But when floods destroy irrigation and drinking water systems, it can also cause contamination and waterborne diseases. Residents say effective rainwater systems are urgently needed in the refugee camps to provide clean, safe water for drinking and sanitation purposes, as well as to reduce the potential overuses of existing water sources in the area. Rainwater can also go toward agricultural and sanitation uses, and such systems would go a long way in mitigating the harmful impacts of climate change. 

The lack of proper waste management has made things worse, and it leaves unpleasant smells around us.

– Tosmin

An older man named Abu Fayas explained that he has witnessed the consequences of worsening climate change. “The cyclones and landslides are making our lives more challenging,” he said. “Every time it rains, we worry about landslides, and the cyclones are becoming stronger and more frequent. We are not equipped to deal with such natural disasters.” 

Due to the close quarters and increasingly severe weather, Rohingya refugees say they need better infrastructure in the camps (Sahat Zia Hero)
A Rohingya woman stands near a water tap stand covered with buckets and pots to collect daily water in the afternoon (Sahat Zia Hero)

Adding to the misery is the lack of trees. In the refugee camps, the absence of enough trees means more soil erosion, more dust pollution, and the further degradation of land. The tree shortage multiplies the harms of extreme weather conditions, leaving camp residents even more exposed to the elements. “There should be more trees to reduce the temperature [and] make our environment stronger against the weather,” said Asiya Begun, an older Rohingya woman. 

“Living in a Polluted Environment” 

More challenging still, the Rohingya camps lack an effective and comprehensive strategy for waste management. Floods often send sewage water into the streets and other public areas. These problems have caused diarrhea, scabies, and other serious health problems — sometimes life-threatening — among camp residents. 

Tosmin, another Rohingya woman who lives in the camp, lamented that she and other displaced people are now “living in a polluted environment,” explaining that such complications have caused “unbearable illnesses, including for our children.” She added, “The lack of proper waste management has made things worse, and it leaves unpleasant smells around us.” 

More than half of the Rohingya refugees in Bangladesh are children (Sahat Zia Hero)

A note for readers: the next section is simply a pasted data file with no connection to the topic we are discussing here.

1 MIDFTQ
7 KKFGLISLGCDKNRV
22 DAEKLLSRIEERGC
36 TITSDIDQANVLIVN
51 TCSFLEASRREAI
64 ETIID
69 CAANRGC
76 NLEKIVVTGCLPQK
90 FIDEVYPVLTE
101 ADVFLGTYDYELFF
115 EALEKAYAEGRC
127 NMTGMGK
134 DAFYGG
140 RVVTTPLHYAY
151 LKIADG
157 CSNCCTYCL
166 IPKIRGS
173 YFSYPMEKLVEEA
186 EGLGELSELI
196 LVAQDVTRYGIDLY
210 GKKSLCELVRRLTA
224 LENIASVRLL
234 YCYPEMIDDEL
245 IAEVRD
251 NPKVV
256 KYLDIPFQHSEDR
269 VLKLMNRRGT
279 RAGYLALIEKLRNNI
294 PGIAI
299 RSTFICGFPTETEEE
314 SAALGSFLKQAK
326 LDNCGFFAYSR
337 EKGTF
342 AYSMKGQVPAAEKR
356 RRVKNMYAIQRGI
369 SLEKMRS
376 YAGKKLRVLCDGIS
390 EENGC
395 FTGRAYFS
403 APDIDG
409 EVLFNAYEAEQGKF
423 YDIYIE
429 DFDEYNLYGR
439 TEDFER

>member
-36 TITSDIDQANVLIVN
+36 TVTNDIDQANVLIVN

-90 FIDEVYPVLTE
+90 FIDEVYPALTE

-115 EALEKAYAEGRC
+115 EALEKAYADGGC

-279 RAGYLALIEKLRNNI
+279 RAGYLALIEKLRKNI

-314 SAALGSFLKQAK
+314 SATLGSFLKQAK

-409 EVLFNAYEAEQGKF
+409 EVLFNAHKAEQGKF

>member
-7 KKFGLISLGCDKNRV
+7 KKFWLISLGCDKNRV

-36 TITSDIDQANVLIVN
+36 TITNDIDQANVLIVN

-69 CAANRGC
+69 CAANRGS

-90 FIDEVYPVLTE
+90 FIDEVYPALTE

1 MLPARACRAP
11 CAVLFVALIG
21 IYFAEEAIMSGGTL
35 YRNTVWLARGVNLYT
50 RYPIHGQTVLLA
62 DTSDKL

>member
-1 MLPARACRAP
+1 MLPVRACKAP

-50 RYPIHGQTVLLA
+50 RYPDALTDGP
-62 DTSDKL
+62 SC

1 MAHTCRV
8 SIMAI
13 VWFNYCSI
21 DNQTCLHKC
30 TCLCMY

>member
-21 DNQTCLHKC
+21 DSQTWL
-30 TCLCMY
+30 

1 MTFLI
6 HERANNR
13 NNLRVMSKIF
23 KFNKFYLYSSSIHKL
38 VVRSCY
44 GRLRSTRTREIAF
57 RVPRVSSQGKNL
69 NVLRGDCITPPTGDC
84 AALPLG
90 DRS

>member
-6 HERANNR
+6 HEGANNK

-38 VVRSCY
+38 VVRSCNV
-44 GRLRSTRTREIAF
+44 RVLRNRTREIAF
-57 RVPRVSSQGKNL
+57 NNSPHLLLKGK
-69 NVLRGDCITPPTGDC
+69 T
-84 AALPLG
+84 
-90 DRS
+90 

A Rohingya woman named Laila, who with her family fled Myanmar in 2017, and are now entirely dependent on humanitarian aid in the Cox's Bazar camp (Sahat Zia Hero)

Because of Bangladesh’s terrain, much of which is low-lying and flat, the country is on the frontlines of the ever-worsening climate crisis. UNICEF, the UN’s children’s agency, says some 20 million children in Bangladesh are already enduring the fallout of climate change. “The dangers are magnified further for Rohingya refugees living in the refugee camps of Cox’s Bazar,” the agency said in a statement published in January. 

Experts say camps in places like Cox’s Bazar need necessary precautions as climate change continues to become more severe: waste management and improved infrastructure, water canals and garbage disposal, solar panels and generators. 

As the situation grows more difficult by the day, Sha Alom, another camp resident, said he hopes for more efforts to “raise awareness and educate the younger generations about the importance of the environment.” He added that he hopes they will learn about their “responsibilities to protect and address these challenges.”

To see more of Rohingyatographer’s work, visit the magazine’s website here.

Ahtaram Shine

Ahtaram Shine is a multifaceted professional with roles spanning research, journalism, education, social work, and project management, primarily aimed at advocacy and capacity building. His advocacy efforts center around the Rohingya community, with a deep focus on human rights and combatting human trafficking. Sahat Zia Hero is a multifaceted media professional—a photographer, writer, human rights activist, and the founder of Rohingyatographer Magazine. In 2023, he received two significant recognitions for his work from the Prince Claus Seeds Award and Nansen Refugee Regional Award.